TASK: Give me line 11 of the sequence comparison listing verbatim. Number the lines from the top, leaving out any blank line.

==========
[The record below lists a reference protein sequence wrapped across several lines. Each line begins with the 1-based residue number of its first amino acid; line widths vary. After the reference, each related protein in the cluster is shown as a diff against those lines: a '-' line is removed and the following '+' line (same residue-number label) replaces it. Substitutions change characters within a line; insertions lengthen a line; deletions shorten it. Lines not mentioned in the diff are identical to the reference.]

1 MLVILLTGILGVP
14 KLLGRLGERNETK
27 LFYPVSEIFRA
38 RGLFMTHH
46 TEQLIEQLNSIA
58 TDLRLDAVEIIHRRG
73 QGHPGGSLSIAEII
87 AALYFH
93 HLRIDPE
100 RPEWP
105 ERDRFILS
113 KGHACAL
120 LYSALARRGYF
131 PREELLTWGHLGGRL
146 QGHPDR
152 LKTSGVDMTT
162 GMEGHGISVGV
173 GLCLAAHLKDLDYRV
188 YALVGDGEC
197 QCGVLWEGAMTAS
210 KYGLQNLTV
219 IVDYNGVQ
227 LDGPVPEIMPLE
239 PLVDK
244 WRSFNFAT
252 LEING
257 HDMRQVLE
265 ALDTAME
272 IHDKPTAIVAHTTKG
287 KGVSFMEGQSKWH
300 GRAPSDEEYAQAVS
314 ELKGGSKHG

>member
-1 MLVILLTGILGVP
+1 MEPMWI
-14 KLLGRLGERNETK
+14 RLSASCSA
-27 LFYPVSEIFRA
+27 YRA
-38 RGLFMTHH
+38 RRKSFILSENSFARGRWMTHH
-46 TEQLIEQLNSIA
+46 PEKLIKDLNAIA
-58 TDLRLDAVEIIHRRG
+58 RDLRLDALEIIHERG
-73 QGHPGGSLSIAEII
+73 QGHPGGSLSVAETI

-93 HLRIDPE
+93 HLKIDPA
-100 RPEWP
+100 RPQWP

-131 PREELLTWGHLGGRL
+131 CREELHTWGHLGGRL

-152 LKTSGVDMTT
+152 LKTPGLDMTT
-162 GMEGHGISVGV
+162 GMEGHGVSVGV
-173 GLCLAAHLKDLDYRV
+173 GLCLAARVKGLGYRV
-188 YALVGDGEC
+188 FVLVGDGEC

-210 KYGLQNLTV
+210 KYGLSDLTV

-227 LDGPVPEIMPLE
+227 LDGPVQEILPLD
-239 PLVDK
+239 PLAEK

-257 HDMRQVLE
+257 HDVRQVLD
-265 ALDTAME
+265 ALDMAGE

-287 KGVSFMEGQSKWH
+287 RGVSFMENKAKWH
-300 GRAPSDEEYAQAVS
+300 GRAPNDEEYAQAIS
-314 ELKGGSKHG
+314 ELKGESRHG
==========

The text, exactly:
100 RPEWP